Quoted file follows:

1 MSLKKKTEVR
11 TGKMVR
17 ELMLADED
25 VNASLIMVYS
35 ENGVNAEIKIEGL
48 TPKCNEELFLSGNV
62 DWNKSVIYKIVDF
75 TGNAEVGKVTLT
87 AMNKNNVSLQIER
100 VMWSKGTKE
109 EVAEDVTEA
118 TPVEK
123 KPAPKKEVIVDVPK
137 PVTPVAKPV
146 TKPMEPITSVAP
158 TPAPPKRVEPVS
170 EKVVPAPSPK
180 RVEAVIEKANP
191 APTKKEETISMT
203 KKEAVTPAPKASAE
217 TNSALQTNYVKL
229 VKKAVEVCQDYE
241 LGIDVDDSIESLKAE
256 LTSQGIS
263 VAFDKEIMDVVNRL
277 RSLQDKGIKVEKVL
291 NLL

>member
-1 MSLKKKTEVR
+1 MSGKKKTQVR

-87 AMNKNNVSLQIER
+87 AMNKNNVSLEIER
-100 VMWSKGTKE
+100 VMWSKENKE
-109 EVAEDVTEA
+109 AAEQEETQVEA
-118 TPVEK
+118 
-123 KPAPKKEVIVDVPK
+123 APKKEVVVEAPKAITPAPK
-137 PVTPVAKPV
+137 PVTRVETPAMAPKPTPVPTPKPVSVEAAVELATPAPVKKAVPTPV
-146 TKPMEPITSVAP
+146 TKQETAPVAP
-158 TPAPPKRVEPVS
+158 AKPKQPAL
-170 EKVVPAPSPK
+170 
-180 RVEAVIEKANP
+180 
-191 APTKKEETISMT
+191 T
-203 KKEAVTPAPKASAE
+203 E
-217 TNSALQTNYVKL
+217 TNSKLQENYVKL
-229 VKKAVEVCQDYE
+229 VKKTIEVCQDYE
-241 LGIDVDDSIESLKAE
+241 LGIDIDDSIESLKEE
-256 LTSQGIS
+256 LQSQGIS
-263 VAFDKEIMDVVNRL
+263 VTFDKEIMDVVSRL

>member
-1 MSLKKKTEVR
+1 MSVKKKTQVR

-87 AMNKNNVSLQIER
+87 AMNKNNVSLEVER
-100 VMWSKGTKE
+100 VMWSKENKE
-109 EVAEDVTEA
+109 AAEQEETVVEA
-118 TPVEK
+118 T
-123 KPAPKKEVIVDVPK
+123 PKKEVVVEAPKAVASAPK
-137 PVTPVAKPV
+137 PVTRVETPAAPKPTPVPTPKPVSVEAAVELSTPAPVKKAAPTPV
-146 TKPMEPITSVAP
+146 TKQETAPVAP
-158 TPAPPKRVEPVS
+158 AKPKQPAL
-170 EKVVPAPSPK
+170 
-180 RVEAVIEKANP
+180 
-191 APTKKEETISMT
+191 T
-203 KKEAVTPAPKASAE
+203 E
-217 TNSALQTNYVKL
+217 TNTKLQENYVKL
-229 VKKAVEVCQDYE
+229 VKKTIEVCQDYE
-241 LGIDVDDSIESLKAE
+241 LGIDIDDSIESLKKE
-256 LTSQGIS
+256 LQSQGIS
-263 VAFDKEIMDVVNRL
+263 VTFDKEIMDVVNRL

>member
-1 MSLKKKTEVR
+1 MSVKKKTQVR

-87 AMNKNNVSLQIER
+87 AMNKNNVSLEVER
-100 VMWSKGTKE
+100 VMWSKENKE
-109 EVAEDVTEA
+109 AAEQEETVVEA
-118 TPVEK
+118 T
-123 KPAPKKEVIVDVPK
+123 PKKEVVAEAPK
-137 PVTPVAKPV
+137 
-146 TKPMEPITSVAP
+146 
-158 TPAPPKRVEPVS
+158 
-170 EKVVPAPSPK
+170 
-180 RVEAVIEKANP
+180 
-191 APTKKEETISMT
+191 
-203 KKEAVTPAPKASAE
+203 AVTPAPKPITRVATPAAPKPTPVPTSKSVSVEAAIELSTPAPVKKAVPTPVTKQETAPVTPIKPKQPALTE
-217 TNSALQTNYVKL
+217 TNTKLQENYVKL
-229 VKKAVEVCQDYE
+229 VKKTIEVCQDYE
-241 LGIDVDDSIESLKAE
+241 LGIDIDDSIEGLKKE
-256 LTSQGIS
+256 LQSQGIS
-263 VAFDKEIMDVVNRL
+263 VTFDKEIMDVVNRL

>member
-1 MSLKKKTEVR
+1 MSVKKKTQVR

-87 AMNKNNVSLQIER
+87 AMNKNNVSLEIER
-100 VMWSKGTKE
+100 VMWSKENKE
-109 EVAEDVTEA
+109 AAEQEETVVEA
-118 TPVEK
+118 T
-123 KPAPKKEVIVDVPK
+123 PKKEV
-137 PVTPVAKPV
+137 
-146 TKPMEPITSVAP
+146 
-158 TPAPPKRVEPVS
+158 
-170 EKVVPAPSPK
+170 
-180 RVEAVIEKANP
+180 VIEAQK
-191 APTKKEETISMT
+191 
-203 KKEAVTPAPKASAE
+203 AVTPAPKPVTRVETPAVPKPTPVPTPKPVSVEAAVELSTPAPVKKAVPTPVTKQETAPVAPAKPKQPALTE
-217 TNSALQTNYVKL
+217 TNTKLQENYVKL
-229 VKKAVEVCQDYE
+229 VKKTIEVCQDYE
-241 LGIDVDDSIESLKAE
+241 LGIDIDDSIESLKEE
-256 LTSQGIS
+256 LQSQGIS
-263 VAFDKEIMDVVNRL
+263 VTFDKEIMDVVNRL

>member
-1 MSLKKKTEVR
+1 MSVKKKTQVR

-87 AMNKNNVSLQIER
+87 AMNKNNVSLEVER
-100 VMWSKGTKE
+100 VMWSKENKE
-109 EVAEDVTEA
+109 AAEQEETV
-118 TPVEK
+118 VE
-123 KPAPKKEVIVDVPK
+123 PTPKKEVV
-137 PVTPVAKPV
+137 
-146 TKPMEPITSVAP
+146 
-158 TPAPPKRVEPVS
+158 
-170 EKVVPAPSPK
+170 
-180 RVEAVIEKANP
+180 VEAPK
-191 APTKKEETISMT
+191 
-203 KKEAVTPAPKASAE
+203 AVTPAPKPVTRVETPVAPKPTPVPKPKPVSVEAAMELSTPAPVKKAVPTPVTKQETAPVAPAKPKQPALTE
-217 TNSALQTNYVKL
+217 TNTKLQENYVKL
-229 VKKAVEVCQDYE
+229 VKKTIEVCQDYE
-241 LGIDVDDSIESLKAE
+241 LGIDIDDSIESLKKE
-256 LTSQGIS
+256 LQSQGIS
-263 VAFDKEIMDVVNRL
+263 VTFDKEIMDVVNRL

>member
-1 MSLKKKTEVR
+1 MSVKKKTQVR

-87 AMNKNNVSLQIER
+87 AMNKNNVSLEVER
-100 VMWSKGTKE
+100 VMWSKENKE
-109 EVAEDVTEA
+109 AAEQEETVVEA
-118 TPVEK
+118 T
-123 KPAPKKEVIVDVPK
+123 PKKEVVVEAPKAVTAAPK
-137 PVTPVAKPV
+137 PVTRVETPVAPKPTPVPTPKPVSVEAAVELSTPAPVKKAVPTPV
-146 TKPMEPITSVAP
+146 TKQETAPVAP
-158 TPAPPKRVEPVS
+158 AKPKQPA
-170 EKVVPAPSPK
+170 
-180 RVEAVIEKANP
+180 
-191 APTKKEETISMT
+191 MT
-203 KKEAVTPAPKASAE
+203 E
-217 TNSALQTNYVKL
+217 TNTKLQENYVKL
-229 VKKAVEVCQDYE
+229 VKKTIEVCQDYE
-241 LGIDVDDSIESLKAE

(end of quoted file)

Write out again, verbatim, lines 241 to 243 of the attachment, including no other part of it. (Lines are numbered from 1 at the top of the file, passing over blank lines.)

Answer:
+217 TNTKLQENYVKL
-229 VKKAVEVCQDYE
+229 VKKTIEVCQDYE